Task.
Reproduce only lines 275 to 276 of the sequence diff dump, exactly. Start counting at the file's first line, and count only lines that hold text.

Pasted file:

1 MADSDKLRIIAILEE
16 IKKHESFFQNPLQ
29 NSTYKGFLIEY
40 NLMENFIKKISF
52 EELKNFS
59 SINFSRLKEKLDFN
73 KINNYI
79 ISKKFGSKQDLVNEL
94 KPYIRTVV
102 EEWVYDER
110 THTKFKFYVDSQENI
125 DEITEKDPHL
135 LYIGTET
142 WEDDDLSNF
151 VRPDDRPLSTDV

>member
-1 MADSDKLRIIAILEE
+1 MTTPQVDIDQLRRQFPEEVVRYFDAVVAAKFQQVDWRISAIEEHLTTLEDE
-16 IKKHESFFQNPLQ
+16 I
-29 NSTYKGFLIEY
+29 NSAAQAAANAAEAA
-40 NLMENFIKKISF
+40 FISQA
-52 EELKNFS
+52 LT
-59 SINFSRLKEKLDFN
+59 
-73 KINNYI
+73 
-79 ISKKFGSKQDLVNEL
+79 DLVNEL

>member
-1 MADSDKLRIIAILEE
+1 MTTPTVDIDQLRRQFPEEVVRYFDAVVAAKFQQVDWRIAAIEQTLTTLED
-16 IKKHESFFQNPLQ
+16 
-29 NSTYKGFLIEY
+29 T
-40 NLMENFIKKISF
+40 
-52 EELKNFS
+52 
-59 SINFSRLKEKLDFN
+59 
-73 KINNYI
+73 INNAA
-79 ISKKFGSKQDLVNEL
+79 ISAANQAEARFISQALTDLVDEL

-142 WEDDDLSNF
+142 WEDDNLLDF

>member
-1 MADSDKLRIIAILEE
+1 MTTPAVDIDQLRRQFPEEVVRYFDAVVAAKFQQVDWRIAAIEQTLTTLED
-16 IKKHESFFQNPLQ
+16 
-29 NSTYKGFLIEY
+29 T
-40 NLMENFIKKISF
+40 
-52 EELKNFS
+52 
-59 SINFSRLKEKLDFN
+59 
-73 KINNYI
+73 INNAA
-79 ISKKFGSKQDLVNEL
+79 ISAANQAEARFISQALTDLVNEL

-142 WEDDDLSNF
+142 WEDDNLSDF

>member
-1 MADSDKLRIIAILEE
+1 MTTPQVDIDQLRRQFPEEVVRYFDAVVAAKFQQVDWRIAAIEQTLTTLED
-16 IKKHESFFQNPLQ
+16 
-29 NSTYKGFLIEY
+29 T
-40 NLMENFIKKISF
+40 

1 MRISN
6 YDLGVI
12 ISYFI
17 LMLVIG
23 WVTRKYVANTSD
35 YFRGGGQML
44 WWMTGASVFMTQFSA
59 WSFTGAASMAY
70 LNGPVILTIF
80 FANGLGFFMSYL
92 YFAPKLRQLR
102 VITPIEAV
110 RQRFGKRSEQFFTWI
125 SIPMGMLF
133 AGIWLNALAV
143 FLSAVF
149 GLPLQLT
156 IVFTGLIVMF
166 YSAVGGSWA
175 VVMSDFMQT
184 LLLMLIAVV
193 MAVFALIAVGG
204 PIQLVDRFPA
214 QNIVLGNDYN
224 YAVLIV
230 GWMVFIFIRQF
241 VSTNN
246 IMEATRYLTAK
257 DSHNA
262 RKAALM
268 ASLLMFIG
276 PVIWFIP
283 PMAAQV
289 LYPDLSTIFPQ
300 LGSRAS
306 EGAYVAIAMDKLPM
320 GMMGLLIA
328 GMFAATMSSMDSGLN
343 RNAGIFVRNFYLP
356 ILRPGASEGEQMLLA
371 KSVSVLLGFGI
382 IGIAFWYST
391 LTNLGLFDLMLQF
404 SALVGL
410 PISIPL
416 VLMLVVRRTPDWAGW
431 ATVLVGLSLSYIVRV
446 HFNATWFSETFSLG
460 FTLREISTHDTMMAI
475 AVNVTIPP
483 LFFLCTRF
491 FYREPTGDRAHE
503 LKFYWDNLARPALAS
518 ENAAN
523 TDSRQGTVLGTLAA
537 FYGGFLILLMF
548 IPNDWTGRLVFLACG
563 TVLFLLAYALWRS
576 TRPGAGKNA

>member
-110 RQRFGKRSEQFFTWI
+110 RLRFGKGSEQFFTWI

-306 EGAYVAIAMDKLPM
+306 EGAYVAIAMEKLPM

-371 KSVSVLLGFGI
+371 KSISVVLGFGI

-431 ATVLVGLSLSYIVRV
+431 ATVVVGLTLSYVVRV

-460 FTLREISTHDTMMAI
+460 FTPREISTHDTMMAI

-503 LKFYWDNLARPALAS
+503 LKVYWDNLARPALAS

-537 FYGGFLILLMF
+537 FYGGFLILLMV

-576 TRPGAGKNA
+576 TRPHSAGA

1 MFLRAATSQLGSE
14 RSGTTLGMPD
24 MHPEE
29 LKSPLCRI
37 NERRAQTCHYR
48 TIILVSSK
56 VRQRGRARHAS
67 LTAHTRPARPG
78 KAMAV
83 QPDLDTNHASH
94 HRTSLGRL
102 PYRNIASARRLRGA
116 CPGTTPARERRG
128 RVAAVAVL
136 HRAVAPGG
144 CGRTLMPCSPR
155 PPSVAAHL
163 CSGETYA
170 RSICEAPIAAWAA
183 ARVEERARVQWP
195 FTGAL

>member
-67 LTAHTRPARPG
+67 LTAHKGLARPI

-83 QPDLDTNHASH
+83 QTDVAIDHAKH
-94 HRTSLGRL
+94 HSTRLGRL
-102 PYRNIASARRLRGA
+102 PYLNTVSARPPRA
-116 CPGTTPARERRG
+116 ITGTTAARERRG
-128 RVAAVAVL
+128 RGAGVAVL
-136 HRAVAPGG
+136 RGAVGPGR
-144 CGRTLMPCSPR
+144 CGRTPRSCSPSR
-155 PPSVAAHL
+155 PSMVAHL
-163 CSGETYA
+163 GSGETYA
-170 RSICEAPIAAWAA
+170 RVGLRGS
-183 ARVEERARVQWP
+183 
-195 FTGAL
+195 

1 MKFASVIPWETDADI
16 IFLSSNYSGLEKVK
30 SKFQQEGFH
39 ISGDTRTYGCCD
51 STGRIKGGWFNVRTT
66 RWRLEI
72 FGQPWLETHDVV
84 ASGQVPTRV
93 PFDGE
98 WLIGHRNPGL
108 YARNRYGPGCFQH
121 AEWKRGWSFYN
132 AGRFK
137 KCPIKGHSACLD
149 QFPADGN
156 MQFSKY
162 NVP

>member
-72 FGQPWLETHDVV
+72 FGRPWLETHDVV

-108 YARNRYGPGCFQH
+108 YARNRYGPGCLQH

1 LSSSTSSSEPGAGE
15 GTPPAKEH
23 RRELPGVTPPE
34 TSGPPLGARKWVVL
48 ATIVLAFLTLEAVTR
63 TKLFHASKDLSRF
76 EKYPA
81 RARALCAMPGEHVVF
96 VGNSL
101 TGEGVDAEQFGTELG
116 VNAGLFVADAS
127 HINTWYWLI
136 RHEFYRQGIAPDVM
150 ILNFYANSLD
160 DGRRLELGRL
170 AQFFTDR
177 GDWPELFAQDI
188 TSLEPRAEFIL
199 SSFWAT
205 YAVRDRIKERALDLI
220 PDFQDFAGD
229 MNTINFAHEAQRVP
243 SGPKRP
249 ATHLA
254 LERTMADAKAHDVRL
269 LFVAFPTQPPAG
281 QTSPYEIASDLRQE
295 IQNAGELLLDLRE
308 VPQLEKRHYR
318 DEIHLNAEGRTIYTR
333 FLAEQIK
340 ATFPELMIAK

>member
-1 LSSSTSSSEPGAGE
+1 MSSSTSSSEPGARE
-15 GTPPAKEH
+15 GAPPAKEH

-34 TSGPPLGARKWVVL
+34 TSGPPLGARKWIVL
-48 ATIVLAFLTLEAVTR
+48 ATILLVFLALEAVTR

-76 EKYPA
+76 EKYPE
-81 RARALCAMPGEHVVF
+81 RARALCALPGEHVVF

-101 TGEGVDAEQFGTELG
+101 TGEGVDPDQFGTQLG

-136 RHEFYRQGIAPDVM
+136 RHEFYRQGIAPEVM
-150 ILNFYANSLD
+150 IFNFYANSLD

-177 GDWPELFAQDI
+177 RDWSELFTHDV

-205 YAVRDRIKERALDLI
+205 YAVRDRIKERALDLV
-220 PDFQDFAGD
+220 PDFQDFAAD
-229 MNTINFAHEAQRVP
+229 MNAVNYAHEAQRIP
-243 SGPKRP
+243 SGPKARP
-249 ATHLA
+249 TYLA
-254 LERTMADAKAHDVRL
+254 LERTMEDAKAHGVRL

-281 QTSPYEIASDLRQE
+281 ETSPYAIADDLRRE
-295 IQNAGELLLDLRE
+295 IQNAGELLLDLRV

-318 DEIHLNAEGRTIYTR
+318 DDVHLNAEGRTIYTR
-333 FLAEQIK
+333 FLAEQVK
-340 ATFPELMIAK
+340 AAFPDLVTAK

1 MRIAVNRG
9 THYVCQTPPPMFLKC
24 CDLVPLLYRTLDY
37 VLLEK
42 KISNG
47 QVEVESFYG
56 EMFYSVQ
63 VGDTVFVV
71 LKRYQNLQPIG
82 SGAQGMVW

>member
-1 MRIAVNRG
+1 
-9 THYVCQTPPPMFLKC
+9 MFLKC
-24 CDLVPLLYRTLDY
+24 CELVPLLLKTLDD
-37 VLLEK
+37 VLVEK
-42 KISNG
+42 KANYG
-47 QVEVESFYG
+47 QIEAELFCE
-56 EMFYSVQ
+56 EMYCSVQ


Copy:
-150 ILNFYANSLD
+150 IFNFYANSLD